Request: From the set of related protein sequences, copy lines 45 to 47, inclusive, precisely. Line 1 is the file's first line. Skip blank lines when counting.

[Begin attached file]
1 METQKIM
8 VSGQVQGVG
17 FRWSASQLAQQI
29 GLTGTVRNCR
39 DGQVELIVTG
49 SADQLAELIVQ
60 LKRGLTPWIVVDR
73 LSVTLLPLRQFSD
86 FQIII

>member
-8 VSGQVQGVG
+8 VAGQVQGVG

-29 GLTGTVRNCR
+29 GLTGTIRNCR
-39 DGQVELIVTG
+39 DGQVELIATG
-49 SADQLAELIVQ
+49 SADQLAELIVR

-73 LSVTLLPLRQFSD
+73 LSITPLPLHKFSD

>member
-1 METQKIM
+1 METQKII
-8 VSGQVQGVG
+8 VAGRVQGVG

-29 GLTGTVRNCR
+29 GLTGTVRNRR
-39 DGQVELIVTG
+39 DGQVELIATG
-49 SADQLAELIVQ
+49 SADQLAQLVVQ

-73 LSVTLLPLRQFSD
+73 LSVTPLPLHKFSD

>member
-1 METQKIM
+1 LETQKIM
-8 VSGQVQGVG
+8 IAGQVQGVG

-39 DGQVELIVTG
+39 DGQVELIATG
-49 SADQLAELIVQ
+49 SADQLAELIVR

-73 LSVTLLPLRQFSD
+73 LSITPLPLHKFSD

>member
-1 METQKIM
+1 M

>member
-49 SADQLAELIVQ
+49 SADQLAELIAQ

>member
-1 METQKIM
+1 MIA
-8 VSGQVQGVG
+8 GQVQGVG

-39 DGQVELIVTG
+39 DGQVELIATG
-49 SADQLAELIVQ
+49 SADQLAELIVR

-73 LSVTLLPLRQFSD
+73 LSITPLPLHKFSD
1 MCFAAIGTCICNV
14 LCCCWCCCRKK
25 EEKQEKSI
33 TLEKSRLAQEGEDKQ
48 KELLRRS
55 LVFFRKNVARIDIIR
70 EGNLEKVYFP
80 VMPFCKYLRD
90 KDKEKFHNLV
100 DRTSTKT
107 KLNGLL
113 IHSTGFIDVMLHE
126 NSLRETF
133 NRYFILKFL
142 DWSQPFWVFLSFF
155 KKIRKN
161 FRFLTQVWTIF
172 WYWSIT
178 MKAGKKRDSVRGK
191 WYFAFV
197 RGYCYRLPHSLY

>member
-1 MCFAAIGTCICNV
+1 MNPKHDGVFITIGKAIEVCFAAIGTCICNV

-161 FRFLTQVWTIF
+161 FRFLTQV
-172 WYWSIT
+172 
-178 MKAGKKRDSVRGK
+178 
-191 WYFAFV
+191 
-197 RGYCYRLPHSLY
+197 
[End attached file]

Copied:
>member
-1 METQKIM
+1 M